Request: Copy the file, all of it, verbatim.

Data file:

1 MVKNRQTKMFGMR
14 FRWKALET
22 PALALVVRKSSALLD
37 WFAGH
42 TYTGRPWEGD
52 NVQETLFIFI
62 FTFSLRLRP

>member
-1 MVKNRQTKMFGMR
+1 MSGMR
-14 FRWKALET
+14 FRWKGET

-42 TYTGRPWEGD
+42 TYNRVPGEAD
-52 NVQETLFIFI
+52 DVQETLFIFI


1 MVKNRQTKMFGMR
14 FRWKALET
22 PALALVVRKSSALLD
37 WFAGH
42 TYTGRPWEGD
52 NVQETLFIFI
62 FTFSLRLRP

>member
-1 MVKNRQTKMFGMR
+1 MSGMR
-14 FRWKALET
+14 FRWKGET

-42 TYTGRPWEGD
+42 TYNRVPGEAD
-52 NVQETLFIFI
+52 DVQETLFIFI